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Monday, December 06, 2021

Manu Bhandari — ‘She gave the Hindi literary world pragmatic, bold heroines’

Bhandari, on whose stories popular films Rajnigandha (1974) and Swami (1977) were based, passed away on Monday in Gurgaon. She was 90.

Written by Ektaa Malik | New Delhi |
Updated: November 16, 2021 6:26:33 am
Author Manu Bhandari, Manu Bhandari death, Manu Bhandari passes away, Hindi language writer Manu BhandarBorn in Madhya Pradesh in 1931, Mannu Bhandari grew up in a literary household in Ajmer. (Photo: Wikimedia Commons)

ONE OF the main architects of the ‘Nayi Kahaani’ movement that dominated Hindi literature in a newly independent India, Mannu Bhandari’s novels, Aapka Bunty, Mahabhoj and stories such as Ek Plate Sailab, Teen Nigahon Ki Ek Tasvir, Trishanku, and Aankhon Dekha Jhooth, spoke about a new India that was dealing with an emerging middle class and individualism.

Bhandari, on whose stories popular films Rajnigandha (1974) and Swami (1977) were based, passed away on Monday in Gurugram. She was 90. She is survived by her daughter Rachana Yadav.

Born in Madhya Pradesh in 1931, Bhandari grew up in a literary household in Ajmer. Her father Sukhsampat Rai was a freedom fighter who put together one of the first English to Hindi and English to Marathi dictionaries. Bhandari penned her first individual literary work in 1957, the story Main Haar Gayi. Earlier, she had worked on a novel Ek Inch Muskaan, with her husband, fellow writer Rajendra Yadav.

“What one needs to remember is that Mannu Bhandari gave the Hindi literary world heroines that were pragmatic and bold at the same time. They made their own decisions, and they were also working women. This in the 60-70s, when Bhandari was writing, this was very new. We had never seen or heard of such heroines before,” said Hindi novelist Prabhat Ranjan.

Bhandari studied at Calcutta University and went on to get a masters degree in Hindi Literature from Banaras Hindu University. She started her career as a Hindi teacher at Kolkata’s Ballygunge Shiksha Sadan and later taught Hindi literature at Miranda House, Delhi University, till 1991.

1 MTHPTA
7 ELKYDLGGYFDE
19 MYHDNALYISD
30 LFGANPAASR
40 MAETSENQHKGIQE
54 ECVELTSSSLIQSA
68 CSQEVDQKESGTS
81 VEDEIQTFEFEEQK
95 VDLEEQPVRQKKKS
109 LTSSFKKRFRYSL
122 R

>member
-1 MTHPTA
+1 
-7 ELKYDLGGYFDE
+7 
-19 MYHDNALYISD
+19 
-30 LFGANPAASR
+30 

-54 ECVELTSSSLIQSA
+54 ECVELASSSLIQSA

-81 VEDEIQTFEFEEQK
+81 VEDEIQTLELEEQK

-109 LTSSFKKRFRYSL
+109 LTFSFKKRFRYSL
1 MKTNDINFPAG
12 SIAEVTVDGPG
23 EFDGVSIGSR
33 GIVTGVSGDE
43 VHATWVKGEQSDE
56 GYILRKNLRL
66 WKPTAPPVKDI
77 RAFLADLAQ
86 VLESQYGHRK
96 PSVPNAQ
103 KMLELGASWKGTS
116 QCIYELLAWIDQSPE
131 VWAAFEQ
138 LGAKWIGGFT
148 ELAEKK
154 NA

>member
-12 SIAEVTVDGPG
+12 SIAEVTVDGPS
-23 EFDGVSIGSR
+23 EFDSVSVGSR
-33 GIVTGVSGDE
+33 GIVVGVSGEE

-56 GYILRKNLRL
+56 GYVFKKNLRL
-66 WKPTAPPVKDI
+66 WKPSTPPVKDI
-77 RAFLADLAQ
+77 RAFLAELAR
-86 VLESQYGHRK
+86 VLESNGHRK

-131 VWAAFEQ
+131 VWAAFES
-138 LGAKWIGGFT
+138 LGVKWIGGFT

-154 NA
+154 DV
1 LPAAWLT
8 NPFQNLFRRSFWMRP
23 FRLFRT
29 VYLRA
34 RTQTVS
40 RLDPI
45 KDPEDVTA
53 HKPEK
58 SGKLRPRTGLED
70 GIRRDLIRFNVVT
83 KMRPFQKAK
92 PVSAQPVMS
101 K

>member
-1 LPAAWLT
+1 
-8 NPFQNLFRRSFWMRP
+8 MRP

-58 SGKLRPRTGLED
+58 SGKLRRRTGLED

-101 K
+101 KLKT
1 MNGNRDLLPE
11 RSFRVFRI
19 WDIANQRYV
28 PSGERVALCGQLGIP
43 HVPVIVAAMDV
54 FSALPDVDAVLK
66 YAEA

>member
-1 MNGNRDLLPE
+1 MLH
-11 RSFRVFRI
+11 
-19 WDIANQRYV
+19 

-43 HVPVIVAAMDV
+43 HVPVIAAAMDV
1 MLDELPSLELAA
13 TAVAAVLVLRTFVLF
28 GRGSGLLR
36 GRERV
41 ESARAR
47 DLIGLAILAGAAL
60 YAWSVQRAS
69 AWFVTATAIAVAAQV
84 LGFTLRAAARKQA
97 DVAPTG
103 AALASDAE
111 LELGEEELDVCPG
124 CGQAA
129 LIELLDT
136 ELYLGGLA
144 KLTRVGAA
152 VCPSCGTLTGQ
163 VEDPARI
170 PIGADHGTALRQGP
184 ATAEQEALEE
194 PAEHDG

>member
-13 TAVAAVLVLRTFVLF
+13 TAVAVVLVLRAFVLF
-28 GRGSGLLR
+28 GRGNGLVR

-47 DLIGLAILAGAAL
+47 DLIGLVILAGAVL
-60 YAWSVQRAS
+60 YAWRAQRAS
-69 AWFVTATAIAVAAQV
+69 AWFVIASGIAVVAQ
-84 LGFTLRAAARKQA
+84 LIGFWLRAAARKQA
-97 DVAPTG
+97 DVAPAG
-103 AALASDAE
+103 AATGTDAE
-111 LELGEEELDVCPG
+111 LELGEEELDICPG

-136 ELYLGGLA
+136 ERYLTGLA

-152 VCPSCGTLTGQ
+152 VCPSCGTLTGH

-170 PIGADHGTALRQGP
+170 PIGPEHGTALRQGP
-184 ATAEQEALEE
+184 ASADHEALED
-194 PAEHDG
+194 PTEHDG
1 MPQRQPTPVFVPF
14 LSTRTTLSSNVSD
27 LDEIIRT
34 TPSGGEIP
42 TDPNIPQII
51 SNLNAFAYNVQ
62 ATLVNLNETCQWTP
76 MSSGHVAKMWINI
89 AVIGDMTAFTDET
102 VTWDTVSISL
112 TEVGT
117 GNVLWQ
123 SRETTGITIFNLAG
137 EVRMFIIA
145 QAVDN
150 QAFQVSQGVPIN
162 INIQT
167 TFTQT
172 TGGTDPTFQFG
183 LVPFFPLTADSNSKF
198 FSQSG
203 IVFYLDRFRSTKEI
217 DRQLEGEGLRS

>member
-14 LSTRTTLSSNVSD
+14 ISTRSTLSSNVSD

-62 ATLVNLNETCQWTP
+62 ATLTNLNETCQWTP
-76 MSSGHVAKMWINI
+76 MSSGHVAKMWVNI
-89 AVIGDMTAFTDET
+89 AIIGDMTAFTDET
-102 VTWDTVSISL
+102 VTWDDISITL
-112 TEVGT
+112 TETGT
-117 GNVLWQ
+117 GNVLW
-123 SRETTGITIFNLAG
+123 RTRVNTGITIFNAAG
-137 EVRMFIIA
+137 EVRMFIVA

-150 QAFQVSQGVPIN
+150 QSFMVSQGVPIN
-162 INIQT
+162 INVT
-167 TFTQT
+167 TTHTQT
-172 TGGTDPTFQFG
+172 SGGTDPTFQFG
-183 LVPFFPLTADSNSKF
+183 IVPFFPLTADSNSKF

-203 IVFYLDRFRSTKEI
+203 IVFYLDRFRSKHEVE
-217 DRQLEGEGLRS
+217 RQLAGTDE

“I remember meeting her often in Delhi University in the early 90s when she was teaching at Miranda House and I was studying at Hindu College. For us new writers, to have access to someone like her at such an early age, was a very big thing. She was very humble and approachable, and would notice almost everything about everyone, right from the very shirt one would be wearing. I think she incorporated all that she saw in her works,” said Ranjan.

Bhandari was married to editor Rajendra Yadav, a literary stalwart himself, but stood out on her own. In her introduction of The Best of Mannu Bhandari: The Wise Woman and Other Stories (2021, Roli Books), translated from Hindi by Vidya Pradhan, writer Namita Gokhale says, “She was never flattened into the shadows by her husband’s fame and charisma, but resolutely pursued her own substantial writing career. The literary milieu around her was alive with excitement. Writers like Nirmal Verma, Mohan Rakesh, Kamleshwar, Krishna Sobti, Bhisham Sahni, Usha Priyamvada, and of course she herself with her husband Rajendra Yadav, were determinedly reinterpreting the narratives of their times.”

While Bhandari is often remembered for her strong heroines, her literary oeuvre traversed the personal and the political. The short story Yahi Sach Hai dealt with a woman torn between two lovers, the novel Aapka Bunty captured the toll a divorce takes upon a child while Mahabhoj spoke about the nexus of politics and crime, and was based on the Belchhi massacre.

“Mannu Bhandari was a good writer, period. I will not slot her as a ‘feminist’ writer alone. She was married to another writer – Rajendra Yadav – who was also a demanding, and at times a difficult husband. A talented couple, who both had different literary styles. She was a lot more successful, and her work was also disseminated a lot more through different mediums like films,” said author and journalist Mrinal Pande.

“I knew her as an affectionate elder, who encouraged me, not just as a woman, but as a writer. She was also very unsparing of fools. To my mind, she was a very gentle and kind soul, and yet her work was very hard hitting. Look at Mahabhoj, how she spoke about a new Indian middle class.”

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